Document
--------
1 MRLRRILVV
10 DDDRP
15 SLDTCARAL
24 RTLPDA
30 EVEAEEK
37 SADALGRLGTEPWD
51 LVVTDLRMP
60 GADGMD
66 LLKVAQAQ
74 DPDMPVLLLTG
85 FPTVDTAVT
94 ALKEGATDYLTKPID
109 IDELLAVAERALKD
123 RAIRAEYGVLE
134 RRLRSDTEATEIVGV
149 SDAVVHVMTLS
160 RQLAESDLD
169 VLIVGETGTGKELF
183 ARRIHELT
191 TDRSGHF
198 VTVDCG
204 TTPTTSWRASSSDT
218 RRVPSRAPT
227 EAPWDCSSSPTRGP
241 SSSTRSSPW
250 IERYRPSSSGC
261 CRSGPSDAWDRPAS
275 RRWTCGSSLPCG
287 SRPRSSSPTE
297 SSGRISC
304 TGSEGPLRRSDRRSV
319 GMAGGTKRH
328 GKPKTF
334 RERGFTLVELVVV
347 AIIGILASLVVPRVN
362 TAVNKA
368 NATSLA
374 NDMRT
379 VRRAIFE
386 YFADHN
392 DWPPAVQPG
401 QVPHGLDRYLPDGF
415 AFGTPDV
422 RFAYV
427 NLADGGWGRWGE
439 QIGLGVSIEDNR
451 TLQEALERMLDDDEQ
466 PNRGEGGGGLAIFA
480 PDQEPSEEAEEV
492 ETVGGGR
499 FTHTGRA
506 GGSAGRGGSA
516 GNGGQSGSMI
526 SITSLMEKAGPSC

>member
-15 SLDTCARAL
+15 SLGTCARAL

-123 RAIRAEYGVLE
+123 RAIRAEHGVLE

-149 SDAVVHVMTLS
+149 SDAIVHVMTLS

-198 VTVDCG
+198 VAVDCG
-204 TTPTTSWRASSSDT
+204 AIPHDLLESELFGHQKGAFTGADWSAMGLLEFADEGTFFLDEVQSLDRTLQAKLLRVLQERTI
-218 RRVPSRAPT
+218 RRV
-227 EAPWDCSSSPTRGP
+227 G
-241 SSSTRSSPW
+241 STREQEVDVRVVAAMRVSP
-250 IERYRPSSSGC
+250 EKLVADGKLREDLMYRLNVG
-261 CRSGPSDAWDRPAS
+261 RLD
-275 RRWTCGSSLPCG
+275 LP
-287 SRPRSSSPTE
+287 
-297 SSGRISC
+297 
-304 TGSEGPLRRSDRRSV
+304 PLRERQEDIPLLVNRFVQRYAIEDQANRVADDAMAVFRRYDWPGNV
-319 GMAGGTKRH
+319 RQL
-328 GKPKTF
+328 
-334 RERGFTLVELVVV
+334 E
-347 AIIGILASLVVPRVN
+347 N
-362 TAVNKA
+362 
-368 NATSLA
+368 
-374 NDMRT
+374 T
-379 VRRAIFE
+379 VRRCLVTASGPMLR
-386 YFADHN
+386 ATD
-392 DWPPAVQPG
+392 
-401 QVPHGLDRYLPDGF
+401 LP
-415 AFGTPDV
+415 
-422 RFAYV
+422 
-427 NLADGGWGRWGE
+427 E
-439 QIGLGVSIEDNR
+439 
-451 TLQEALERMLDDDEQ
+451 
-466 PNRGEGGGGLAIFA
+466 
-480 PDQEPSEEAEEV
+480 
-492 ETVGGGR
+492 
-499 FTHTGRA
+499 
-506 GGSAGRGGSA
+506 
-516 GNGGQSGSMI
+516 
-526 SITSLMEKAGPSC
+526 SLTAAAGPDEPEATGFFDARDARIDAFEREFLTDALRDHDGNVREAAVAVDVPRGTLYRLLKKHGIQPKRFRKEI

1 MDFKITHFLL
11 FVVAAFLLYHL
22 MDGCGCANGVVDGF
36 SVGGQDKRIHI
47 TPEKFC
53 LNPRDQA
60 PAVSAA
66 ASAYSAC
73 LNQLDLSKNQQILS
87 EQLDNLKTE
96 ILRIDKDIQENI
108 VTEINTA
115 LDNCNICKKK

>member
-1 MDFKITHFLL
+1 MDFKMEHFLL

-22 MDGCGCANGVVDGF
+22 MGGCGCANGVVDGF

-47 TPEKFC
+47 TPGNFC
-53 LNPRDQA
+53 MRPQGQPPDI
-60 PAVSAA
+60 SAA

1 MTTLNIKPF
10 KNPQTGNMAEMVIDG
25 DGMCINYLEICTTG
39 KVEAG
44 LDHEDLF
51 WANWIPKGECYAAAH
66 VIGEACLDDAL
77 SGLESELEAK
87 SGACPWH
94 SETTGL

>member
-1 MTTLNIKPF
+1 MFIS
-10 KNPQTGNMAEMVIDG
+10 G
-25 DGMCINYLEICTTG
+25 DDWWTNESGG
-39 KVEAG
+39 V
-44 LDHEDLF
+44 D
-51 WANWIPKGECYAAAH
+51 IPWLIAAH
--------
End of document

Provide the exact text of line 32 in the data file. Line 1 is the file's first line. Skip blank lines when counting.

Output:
319 GMAGGTKRH